Supercharge your Salesforce: Formula Fields

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Salesforce Formula Fields can have a huge impact on your Salesforce Instance and can provide many unrealised, useful bits of information around any object you can place them on. They can have a number of applications such as –

  • Perform Calculations between multiple number fields
  • Display data on a child object from the parent object
  • Concatenate and manipulate  fields
  • Calculate a certain date between two date fields
  • Display different images if a certain criteria is true (e.g. Traffic Light)

The bottom line is, you can get a great deal of new unrealised information from data that already exists on your records.

Formula fields have slightly different characteristics from a normal field, they are un-editable and their values are set behind the scenes in the Object using the formula editor. Formula fields are very easy to get to grips with and use logic as opposed to APEX code or any other developery language. If you can handle basic function in an excel sheet, then you can handle formula fields.

 Creating a Formula Field

Formula fields are created like any other field by clicking New in the field setup of your object and selecting formula. You are however faced with what type of formula field you wish to create.

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Depending on the type of formula field you choose, will depend on the kind of output you are allowed to produce. For example if you choose a number field, you will not be able to introduce date fields into this for a date output. The same as if you choose a Date field but want to use time values, this will not be allowed.

Layout & Features

After you proceed to the next step you will be faced with the formula creation page (I would always advise clicking on the Advanced Tab). There are various features you can take advantage of here to build simple and complex formulas to display different sets of data on your object. Learning formulas and logic in Salesforce is a very good skill to have as they can be used in various other places like Workflows and Validation Rules.

Insert Field – Insert fields from your object and parent objects here. Standard field syntax look like the Amount field, custom fields will always have “__c” appended to the end.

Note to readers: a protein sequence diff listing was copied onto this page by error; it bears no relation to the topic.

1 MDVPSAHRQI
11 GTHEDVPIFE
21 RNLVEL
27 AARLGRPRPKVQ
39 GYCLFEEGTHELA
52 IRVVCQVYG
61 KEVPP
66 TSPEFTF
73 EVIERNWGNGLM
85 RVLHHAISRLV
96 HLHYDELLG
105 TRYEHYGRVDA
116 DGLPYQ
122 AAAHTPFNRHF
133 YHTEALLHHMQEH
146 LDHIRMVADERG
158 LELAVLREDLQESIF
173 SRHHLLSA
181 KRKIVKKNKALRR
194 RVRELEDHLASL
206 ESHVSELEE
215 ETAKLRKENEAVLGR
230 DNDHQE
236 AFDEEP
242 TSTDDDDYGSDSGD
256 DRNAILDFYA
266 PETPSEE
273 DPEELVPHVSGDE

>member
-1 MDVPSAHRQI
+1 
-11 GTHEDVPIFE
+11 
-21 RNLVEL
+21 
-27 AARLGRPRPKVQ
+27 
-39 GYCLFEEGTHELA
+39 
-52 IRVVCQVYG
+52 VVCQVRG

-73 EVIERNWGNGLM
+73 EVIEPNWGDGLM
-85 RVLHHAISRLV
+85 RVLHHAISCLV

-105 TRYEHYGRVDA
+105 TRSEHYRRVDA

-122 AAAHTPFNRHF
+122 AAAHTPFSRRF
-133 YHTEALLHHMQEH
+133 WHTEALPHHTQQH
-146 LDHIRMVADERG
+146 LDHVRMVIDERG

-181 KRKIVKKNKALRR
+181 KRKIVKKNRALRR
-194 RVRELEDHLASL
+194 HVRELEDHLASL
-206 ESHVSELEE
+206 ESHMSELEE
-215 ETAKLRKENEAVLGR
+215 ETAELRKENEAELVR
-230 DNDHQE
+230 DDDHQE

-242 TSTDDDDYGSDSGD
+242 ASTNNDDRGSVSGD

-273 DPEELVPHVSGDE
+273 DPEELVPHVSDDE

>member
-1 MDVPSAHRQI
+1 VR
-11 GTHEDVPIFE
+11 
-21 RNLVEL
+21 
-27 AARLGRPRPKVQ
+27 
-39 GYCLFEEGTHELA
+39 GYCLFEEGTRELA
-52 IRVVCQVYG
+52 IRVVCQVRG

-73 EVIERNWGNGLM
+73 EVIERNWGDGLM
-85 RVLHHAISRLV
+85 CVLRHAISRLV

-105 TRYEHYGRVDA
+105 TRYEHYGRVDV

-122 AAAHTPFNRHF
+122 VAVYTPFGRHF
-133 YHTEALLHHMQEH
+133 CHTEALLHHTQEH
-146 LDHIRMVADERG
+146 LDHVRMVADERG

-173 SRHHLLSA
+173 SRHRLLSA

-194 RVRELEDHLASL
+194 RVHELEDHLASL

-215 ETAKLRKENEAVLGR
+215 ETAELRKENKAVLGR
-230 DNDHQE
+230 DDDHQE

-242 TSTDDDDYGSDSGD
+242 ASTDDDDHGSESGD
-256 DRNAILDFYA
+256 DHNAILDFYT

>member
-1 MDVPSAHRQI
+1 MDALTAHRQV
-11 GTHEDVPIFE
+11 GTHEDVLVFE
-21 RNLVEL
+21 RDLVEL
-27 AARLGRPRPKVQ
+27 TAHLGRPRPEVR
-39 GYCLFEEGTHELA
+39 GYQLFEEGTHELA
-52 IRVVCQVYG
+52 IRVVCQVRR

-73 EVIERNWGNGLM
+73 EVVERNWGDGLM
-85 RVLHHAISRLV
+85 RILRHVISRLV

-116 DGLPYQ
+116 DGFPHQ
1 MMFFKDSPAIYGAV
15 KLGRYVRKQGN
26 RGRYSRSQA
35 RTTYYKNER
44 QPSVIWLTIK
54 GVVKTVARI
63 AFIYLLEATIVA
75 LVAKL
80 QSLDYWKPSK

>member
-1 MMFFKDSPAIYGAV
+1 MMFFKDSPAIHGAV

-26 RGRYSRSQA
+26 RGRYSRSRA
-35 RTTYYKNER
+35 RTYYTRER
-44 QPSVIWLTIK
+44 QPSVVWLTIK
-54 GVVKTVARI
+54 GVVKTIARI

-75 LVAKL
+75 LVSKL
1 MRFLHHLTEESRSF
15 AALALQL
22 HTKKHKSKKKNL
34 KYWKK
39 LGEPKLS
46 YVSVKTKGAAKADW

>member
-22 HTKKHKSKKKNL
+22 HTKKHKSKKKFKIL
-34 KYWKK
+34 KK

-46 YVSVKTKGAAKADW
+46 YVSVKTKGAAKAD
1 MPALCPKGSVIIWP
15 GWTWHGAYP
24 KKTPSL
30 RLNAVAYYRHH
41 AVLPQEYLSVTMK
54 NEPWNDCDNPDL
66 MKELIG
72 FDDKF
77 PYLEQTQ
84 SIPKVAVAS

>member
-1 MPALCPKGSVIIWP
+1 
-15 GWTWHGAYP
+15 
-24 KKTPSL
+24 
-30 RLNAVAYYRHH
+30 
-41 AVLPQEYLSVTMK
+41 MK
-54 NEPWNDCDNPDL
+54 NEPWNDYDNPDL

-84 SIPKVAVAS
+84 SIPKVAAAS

Operators – Operators allows you to test and evaluate data in different ways. E.g. performing simple mathematical equations or concatenating text  .

Functions –Functions allow you to transform data, perform calculations or test data in a more comprehensive way than you can with operators. For example a common Function is an IF statement, test some data e.g. “IF Amount > 1000”, display some data if True and some different data if False

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Examples

Calculate basic commission on Opportunities

Formula – IF(Amount < 10000, Amount * 0.10, Amount * 0.15)

A simple IF statement that looks if the Opportunity Amount is less than 10k, if so the commission is 10%, if it is greater, the commission is 15%. This calculates and displays that commission

Calculate a Lead Score

Formula – (IF( AnnualRevenue = 0, 0, 10)) + (IF(ISPICKVAL(Industry, “”) , 0, 10))  + (IF(  MobilePhone  = “”, 0, 10))

A basic Lead score formula that looks at whether fields are blank or not and assigns them a score if not. We can then add these together. Please note the ISPICKVAL function that is necessary if you are using a Picklist field.

Calculate an Accounts Region 

Formula – IF(ISBLANK(BillingState), “None”, IF(CONTAINS(“AK:AZ:CA:HA:NV:NM:OR:UT:WA”, BillingState), “West”, IF(CONTAINS(“CO:ID:MT:KS:OK:TX:WY”, BillingState), “Central”, IF(CONTAINS(“CT:ME:MA:NH:NY:PA:RI:VT”, BillingState), “East”, IF(CONTAINS(“AL:AR:DC:DE:FL:GA:KY:LA:MD:MS:NC:NJ:SC:TN:VA:WV”, BillingState), “South”, IF(CONTAINS(“IL:IN:IA:MI:MN:MO:NE:ND:OH:SD:WI”, BillingState), “North”, “Other”))))))

Here’s a great example of a formula field assigning, West, Central, East, South, North or Other based on the state. This was taken from Salesforce Example page.

Using Images in Formula Fields

One of the best things about Formula Fields is the ability to display images as an output. So in the example above with the Lead Score, instead of outputting a number, we could output an image to display how “Hot” the lead is.

Salesforce has a bunch of images that can be used straight out of the box. You can grab a whole list of them here  (You will need to remove some of the URL as instructed). There is also an AppExchange pack you can install to get more.

So carrying on the example with Lead score, I’ll show you a formula with images.

Lead Score Image 

Formula – CASE( Lead_Score__c , 10 , IMAGE(“/img/samples/light_red.gif”, “light”), 20,IMAGE(“/img/samples/light_yellow.gif”, “light”) ,30 ,IMAGE(“/img/samples/light_green.gif”, “light”), “”)

Using a CASE statement (Similar to and IF statement but can have more than three outcomes), we can look at our Lead Score field and assign an Image URL using the IMAGE function. If the score is 10, assign a red traffic light, if 20, assign a yellow and if 30, assign the green. Easy!

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